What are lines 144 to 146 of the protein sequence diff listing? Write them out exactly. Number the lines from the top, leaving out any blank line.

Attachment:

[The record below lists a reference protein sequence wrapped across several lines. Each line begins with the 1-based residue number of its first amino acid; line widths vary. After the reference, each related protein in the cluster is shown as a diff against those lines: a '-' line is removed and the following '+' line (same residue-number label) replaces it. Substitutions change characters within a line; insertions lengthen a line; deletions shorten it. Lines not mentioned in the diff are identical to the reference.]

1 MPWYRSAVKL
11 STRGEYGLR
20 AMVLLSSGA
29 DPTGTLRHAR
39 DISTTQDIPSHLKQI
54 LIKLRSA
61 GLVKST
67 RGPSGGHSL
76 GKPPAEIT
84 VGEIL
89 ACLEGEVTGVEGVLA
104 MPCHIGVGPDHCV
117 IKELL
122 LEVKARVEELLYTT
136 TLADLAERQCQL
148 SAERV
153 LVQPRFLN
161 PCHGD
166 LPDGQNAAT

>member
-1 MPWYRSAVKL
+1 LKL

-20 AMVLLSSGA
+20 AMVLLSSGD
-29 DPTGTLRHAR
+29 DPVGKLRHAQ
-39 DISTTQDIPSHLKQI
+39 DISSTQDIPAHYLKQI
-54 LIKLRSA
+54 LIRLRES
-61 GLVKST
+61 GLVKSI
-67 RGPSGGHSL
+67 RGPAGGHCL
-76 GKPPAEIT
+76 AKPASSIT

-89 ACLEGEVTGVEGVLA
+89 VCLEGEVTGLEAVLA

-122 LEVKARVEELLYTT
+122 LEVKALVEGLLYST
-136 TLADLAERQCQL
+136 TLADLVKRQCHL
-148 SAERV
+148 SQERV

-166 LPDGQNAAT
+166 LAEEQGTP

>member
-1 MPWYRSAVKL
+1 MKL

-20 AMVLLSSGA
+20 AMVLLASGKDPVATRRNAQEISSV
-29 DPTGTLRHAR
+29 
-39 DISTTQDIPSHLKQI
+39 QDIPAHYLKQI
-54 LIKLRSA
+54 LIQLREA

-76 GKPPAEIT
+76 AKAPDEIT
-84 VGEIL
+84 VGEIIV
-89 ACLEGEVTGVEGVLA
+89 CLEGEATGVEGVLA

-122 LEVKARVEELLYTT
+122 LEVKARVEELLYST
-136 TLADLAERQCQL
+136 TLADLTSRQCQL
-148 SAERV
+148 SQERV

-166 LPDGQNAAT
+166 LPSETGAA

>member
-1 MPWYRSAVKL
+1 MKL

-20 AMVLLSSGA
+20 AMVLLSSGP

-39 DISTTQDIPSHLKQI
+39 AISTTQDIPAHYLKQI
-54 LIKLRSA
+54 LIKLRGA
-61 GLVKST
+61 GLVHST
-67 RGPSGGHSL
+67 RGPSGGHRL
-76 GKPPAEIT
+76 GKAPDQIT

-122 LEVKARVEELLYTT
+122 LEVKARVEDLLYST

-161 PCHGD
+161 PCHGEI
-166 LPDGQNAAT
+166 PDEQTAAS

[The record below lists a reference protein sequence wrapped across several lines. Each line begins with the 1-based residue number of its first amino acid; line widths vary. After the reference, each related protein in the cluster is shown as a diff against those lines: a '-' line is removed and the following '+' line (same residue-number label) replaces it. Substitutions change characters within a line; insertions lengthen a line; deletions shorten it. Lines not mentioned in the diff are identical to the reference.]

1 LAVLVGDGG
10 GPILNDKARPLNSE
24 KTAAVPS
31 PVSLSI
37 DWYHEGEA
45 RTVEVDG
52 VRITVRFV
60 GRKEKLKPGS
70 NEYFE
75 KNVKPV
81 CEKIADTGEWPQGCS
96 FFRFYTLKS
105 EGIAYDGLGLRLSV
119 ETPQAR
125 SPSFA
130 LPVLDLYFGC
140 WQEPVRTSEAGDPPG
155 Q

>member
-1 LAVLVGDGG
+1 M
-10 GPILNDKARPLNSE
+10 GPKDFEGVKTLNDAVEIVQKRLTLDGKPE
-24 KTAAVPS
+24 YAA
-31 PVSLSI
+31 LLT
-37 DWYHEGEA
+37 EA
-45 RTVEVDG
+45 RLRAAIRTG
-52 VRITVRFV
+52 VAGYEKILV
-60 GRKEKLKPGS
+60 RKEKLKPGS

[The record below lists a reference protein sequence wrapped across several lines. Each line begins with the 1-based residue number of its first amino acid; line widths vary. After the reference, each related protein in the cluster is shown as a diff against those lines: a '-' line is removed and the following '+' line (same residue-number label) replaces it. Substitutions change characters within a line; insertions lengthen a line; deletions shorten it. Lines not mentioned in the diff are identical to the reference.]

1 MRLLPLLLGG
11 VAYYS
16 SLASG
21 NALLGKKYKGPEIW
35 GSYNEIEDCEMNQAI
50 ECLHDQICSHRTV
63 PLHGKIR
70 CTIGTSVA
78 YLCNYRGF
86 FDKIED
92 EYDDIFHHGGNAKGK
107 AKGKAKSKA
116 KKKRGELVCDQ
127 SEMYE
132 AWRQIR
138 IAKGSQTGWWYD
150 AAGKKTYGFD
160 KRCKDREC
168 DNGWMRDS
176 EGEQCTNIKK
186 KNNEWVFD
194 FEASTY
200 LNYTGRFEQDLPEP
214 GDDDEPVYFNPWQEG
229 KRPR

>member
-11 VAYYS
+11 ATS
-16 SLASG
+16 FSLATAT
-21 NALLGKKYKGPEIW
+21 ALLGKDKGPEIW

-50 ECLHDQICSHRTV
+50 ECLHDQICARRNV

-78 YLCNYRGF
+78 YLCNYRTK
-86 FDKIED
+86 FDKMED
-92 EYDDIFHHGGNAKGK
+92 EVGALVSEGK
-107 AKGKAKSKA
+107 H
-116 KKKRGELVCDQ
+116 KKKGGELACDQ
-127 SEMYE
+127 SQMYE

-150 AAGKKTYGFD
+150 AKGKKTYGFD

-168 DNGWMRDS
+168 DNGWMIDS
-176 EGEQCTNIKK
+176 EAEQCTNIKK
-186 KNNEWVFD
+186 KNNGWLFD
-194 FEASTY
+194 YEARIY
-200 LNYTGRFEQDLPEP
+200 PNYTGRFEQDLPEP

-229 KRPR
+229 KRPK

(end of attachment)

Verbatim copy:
127 SEMYE
132 AWRQIR
138 IAKGSQTGWWYD